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Screen Shot 2012-09-06 at 15.27.32By Paul Goodman

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The headline on the Independent's front page this morning was  "Ed Balls – I'm planning a proper wealth tax", which was a perfectly proper way of presenting the story. The Shadow Chancellor, the paper reported, wants talks with Vince Cable "on a new Lib-Lab consensus including his idea of a permanent
mansion tax on homes worth more than £2m".

Two other headlines, though, would have made just as much sense, because Mr Balls was using the interview to send two messages at once.

The first awas "Balls to Cable: ditch the Tories and let's get together".  Obviously, the Shadow Chancellor was manoevering, during this pre-conference season, to remind the Liberal Democrat left that Labour is the party's natural coalition partner.  He will also have read yesterday's ComRes poll suggesting that Cable would hold more Liberal Democrats seats than Nick Clegg.


Balls's interview is thus a love letter both to the Liberal Democrat left and to the man who recently refused to rule out running in a future party leadership contest, and could win it.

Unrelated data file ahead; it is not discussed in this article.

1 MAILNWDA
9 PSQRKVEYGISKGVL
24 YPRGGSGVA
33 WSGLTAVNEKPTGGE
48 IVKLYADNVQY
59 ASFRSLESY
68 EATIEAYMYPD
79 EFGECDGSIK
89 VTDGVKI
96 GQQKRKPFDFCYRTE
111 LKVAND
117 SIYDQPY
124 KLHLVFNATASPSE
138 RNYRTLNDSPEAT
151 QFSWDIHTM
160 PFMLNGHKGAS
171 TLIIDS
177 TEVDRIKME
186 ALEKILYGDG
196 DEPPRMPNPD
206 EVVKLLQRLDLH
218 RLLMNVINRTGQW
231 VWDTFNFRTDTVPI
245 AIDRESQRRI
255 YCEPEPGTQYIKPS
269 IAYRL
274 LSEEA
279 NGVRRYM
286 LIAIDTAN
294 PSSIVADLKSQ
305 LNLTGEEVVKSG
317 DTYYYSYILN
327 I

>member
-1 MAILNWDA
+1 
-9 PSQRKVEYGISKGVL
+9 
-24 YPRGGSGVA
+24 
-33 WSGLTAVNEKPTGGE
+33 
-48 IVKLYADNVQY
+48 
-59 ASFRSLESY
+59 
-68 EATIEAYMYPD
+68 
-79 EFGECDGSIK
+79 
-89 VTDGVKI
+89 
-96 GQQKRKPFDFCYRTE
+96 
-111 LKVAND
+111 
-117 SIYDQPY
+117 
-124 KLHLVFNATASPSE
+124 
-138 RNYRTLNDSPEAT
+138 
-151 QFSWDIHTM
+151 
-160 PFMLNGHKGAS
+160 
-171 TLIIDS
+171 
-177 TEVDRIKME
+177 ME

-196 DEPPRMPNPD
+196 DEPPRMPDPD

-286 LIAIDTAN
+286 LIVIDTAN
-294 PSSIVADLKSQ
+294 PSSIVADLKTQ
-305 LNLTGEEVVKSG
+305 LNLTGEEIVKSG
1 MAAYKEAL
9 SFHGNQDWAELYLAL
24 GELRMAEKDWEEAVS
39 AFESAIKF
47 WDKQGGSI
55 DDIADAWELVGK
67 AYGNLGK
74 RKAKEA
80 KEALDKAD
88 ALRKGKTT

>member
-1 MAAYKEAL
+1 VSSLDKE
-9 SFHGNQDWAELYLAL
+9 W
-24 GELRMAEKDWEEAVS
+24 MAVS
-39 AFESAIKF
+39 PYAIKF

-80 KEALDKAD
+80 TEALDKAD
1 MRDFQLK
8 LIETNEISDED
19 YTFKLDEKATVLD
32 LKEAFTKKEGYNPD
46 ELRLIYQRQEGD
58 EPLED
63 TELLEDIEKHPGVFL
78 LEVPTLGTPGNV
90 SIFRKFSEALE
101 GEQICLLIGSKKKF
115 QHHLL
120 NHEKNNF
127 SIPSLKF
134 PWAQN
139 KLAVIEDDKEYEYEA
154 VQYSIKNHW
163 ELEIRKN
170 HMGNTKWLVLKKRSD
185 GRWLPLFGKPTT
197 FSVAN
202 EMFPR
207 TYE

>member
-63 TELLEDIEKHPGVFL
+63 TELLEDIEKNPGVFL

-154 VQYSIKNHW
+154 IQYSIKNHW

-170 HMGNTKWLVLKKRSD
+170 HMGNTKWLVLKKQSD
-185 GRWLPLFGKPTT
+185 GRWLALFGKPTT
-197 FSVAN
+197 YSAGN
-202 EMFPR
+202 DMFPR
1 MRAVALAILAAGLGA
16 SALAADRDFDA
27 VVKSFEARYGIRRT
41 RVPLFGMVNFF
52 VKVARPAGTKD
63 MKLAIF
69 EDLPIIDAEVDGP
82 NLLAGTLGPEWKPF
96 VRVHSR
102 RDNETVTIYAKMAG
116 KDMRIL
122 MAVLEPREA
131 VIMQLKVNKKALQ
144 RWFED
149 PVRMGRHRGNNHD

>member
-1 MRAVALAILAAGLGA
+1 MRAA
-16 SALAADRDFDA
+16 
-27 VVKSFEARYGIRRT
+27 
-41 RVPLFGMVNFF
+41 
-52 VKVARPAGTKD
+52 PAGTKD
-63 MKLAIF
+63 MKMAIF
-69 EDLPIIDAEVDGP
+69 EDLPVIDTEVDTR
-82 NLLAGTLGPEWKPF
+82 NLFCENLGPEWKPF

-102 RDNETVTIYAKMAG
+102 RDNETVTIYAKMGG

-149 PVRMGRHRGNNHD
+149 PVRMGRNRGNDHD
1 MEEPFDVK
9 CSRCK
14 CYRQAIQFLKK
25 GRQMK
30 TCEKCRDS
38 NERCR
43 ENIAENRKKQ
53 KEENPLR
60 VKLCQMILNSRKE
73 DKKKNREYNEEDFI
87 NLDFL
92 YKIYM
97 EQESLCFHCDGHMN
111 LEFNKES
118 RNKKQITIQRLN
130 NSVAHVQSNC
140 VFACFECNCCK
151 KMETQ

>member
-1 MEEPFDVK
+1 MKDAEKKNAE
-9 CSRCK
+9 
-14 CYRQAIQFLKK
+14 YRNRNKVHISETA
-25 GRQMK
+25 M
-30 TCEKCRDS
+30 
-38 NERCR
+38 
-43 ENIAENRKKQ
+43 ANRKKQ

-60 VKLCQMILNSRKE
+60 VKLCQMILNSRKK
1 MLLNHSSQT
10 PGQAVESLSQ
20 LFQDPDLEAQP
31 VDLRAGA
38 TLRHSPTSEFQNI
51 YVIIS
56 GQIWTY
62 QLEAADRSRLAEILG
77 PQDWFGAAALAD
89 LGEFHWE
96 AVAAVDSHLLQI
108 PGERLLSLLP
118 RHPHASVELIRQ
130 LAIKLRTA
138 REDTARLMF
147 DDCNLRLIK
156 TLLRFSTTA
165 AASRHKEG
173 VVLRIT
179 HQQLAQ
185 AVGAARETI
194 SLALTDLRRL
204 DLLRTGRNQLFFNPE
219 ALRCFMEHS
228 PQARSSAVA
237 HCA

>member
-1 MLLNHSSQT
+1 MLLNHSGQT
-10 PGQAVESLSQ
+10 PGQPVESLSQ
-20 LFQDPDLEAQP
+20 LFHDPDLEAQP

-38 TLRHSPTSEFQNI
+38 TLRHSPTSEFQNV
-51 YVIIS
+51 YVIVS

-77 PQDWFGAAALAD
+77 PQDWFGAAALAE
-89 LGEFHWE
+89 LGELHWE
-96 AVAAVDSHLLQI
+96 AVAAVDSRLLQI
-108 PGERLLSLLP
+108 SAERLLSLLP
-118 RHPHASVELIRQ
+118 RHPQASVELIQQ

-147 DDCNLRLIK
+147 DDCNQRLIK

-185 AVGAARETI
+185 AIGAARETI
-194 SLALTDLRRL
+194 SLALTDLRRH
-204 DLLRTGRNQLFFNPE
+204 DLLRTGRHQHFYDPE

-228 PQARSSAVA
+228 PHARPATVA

This brings us to the second alternative headline: "Balls to left-wing voters: don't go back to the LibDems – stick with us".  The Shadow Chancellor won't want left-of-centre voters who have deserted Mr Clegg's party drifting back to it if there's a leadership change.  He won't go so far in wooing them as to promise a wealth tax, but hopes that mansion tax talks are a winning wheeze.

I don't think Mr Balls needs to worry too much about public sector workers in Redcar or Guardian readers in Norwich South drifting back to the LibDems, but he's taking no chances.

We will see many more of these billets-doux from the Liberal Democrats to Labour as the next election draws nearer, if the result looks likely to be a hung Parliament.  As PoliticsHome (£) has reminded us today, Mr Balls scarcely needs to open public negotiations with Mr Cable: the latter already has contact with Mr Miliband by phone and text.

The Business Secretary may find Labour's leader more congenial than his new Tory Minister "Pulp Fiction" hitman duo, Michael "Jules Winnfield" Fallon and Matthew "Vincent Vega" Hancock.

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